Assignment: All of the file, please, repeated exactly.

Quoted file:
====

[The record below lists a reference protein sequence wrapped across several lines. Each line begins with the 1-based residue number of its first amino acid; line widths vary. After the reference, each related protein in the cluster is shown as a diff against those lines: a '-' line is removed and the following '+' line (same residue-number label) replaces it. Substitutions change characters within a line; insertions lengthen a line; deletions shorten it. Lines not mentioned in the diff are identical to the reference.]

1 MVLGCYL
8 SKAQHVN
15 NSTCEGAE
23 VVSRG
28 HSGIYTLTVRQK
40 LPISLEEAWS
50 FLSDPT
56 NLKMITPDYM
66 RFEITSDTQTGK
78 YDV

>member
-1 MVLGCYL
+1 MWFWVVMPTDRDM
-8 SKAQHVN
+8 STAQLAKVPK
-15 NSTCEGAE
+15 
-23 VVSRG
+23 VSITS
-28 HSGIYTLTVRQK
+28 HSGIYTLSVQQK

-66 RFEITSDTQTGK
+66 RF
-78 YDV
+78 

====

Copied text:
[The record below lists a reference protein sequence wrapped across several lines. Each line begins with the 1-based residue number of its first amino acid; line widths vary. After the reference, each related protein in the cluster is shown as a diff against those lines: a '-' line is removed and the following '+' line (same residue-number label) replaces it. Substitutions change characters within a line; insertions lengthen a line; deletions shorten it. Lines not mentioned in the diff are identical to the reference.]

1 MVLGCYL
8 SKAQHVN
15 NSTCEGAE
23 VVSRG
28 HSGIYTLTVRQK
40 LPISLEEAWS
50 FLSDPT
56 NLKMITPDYM
66 RFEITSDTQTGK
78 YDV

>member
-1 MVLGCYL
+1 MWFWVVMPTDRDM
-8 SKAQHVN
+8 STAQLAKVPK
-15 NSTCEGAE
+15 
-23 VVSRG
+23 VSITS
-28 HSGIYTLTVRQK
+28 HSGIYTLSVQQK

-66 RFEITSDTQTGK
+66 RF
-78 YDV
+78 